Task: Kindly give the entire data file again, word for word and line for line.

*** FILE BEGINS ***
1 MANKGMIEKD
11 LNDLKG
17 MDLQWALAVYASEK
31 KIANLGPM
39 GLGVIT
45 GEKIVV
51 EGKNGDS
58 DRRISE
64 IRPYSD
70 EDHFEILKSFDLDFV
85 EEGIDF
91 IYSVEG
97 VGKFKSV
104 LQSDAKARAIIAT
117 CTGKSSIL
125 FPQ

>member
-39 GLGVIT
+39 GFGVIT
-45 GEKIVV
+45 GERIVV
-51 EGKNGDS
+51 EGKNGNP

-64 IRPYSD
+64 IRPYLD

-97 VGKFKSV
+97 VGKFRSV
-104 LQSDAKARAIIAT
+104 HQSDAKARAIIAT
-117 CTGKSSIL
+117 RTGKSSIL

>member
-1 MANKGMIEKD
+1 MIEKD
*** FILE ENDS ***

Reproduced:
1 MANKGMIEKD
11 LNDLKG
17 MDLQWALAVYASEK
31 KIANLGPM
39 GLGVIT
45 GEKIVV
51 EGKNGDS
58 DRRISE
64 IRPYSD
70 EDHFEILKSFDLDFV
85 EEGIDF
91 IYSVEG
97 VGKFKSV
104 LQSDAKARAIIAT
117 CTGKSSIL
125 FPQ

>member
-39 GLGVIT
+39 GFGVIT
-45 GEKIVV
+45 GERIVV
-51 EGKNGDS
+51 EGKNGNP

-64 IRPYSD
+64 IRPYLD

-97 VGKFKSV
+97 VGKFRSV
-104 LQSDAKARAIIAT
+104 HQSDAKARAIIAT
-117 CTGKSSIL
+117 RTGKSSIL

>member
-1 MANKGMIEKD
+1 MIEKD